SHANGHAI, China -- Now in its seventh year, the pillow fight falls around Christmas in Shanghai each year and was designed as a creative outlet for releasing stress and marking the holiday season.
Steven Tao, the founder and mastermind behind the epic pillow fights, said that the annual stress release was important for young people facing pressures from work and school.
"Many young people in city have a fast pace of life and have a lot of pressure. We offer this relaxed environment for them to release pressure, adjust their moods and relax their minds," he said.
Around one thousand participants held pillows above their heads as organizers counted down before the 10 minute fight which saw pillows and feathers flying through the air.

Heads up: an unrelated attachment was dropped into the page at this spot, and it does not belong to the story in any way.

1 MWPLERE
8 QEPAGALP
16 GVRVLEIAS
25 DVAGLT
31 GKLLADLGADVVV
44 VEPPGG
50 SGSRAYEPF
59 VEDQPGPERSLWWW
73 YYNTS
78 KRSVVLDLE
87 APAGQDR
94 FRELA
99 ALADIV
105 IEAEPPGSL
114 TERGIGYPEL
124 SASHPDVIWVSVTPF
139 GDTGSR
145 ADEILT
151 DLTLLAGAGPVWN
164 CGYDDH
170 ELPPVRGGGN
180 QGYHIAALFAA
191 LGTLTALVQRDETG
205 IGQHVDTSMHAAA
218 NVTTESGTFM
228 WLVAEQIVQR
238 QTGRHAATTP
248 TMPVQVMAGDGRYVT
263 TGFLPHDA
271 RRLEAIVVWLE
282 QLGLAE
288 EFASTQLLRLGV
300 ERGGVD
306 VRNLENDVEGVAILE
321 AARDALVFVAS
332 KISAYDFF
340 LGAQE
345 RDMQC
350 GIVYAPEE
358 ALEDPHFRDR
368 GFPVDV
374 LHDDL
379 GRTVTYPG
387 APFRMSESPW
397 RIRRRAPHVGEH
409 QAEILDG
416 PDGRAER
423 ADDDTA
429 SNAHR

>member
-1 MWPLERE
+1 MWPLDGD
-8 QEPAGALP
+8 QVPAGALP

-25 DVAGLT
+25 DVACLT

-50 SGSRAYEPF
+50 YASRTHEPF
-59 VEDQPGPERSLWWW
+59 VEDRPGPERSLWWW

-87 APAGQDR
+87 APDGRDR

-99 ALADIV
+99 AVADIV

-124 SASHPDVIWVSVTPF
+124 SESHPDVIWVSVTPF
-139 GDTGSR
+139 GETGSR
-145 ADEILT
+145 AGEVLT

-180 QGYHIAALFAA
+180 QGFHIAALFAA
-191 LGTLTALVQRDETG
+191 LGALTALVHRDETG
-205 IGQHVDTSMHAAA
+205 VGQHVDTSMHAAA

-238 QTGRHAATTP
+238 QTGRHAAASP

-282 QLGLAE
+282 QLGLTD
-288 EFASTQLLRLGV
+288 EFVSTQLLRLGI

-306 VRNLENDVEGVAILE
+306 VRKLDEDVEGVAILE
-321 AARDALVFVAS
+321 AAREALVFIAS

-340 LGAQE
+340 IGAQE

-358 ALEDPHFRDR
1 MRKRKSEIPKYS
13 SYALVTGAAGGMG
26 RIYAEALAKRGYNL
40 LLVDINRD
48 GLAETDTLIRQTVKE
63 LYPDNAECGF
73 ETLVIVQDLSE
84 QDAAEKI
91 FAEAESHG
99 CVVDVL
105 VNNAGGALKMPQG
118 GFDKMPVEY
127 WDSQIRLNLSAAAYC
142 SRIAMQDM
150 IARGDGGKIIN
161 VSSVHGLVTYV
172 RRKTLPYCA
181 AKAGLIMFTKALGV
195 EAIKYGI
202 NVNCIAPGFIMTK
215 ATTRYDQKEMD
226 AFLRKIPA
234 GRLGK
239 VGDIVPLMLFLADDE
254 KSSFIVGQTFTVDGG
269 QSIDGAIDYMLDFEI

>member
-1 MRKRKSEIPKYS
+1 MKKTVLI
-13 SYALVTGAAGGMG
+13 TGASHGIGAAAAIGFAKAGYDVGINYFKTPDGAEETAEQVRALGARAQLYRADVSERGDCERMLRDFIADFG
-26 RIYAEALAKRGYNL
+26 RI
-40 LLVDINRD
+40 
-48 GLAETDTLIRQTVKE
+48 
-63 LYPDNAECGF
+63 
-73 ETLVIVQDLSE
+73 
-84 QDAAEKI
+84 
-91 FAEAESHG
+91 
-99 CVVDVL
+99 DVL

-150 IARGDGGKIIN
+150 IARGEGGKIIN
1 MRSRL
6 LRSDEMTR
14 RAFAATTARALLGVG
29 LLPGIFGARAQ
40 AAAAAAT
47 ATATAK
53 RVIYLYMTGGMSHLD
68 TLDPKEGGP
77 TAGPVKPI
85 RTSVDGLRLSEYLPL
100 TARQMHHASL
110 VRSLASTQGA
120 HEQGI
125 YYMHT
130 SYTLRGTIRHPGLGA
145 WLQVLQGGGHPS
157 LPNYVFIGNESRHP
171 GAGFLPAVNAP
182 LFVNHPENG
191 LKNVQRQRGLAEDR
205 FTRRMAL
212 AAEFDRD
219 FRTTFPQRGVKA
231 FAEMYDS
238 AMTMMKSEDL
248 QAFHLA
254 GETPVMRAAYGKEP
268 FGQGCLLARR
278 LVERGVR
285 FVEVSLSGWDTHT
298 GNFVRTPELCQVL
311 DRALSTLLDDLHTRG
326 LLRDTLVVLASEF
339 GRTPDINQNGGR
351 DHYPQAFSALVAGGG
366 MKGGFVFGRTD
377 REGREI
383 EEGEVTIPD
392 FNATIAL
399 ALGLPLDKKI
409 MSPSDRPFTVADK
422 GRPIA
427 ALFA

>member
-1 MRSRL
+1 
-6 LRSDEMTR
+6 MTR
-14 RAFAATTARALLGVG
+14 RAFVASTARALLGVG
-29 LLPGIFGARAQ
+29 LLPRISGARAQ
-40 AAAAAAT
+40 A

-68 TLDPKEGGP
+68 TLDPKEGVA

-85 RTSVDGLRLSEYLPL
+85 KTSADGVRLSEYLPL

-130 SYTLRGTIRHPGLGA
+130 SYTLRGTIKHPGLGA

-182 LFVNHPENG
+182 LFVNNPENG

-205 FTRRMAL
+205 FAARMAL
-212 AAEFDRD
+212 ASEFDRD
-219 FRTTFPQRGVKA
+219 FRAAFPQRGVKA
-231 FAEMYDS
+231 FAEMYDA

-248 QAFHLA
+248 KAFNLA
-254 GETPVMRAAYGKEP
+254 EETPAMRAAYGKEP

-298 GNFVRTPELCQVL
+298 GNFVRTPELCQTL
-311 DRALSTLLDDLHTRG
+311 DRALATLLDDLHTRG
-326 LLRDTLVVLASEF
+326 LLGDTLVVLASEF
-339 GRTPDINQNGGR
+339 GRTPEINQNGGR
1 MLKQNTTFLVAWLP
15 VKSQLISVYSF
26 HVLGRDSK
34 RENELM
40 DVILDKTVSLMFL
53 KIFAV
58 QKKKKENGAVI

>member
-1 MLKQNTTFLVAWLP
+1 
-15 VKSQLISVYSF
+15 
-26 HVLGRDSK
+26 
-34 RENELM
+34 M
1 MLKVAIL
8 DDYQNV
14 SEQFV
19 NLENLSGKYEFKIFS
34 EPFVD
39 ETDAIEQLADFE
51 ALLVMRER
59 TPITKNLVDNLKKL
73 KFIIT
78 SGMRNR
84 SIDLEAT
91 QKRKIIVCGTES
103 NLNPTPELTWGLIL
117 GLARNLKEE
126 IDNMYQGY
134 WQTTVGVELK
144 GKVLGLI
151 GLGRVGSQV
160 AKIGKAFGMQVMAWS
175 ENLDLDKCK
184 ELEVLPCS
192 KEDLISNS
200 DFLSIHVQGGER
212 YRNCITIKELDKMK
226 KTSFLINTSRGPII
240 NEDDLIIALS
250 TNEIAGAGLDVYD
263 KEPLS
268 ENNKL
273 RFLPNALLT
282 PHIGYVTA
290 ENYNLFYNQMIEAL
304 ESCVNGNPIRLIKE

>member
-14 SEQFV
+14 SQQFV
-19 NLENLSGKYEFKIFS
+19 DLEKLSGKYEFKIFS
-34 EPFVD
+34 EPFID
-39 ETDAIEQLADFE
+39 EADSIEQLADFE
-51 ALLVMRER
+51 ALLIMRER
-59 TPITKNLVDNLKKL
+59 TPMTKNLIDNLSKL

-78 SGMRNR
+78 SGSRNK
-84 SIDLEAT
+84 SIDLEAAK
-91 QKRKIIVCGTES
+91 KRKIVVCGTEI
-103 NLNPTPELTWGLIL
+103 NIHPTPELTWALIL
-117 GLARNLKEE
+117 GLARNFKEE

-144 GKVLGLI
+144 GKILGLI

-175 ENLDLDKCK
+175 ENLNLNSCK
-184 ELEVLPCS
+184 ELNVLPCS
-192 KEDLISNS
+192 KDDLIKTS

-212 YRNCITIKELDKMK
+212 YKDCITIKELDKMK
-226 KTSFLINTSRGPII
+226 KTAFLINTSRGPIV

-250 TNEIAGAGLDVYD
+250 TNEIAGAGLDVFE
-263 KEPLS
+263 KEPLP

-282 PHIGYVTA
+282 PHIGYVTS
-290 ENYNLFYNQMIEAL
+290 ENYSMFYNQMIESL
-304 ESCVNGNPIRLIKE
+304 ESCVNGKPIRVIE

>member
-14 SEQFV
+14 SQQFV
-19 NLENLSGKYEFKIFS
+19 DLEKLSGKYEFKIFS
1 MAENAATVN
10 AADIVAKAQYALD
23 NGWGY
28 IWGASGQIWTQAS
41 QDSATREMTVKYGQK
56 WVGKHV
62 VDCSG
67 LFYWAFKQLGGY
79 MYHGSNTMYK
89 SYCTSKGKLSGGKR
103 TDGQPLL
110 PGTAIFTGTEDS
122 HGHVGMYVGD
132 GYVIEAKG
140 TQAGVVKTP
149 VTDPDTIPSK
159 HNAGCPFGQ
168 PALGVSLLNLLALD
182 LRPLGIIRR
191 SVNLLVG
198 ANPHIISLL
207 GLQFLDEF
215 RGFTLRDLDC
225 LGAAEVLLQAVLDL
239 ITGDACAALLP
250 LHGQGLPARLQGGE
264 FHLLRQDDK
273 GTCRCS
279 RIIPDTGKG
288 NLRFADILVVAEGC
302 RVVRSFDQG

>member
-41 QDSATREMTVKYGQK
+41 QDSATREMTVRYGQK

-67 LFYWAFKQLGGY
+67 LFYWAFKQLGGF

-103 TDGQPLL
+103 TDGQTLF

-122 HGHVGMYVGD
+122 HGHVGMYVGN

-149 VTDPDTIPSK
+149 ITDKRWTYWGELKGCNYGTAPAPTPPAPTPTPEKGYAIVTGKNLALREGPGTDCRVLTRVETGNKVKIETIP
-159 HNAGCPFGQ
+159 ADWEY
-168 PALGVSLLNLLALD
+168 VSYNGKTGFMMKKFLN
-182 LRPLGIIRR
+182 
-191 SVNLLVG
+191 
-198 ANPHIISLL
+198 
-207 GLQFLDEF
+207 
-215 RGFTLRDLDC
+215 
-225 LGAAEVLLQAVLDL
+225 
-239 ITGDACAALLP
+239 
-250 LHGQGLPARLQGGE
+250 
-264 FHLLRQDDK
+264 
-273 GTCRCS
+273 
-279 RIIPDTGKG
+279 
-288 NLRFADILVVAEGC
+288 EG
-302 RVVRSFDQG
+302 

A university student, Chen Yue, said the experience was so exciting including finding herself the target of pillow-wielding opponents.
"It's a great feeling when I am hit by others. It's a pillow fight. It's impossible that you are always hitting others. Sure you will feel great when you are hitting others but you will feel enthusiastic and energetic when hit by others. It will inspire your ambition and you will want to hit it back," she said.
The Creative Party Network, the organizers of the soft combat events, had outlined more than 10 rounds of pillow fights with distinct variations in rules, but soon learned it was impossible to break the keen warriors apart once engaged.
Zhou Wei said that it was good to finally break out in sweat after long hours in the office all year.
"I feel finally to have a chance to release myself after holding for a year. It's a kind of soft violence to release some sadness and discontents in a year without hurting others. It feels like a flood breaking the dam after finding a crack. I feel entirely free," he added.
A ticket to the pillow fight night at a local stadium in Shanghai cost around twenty-four US dollars.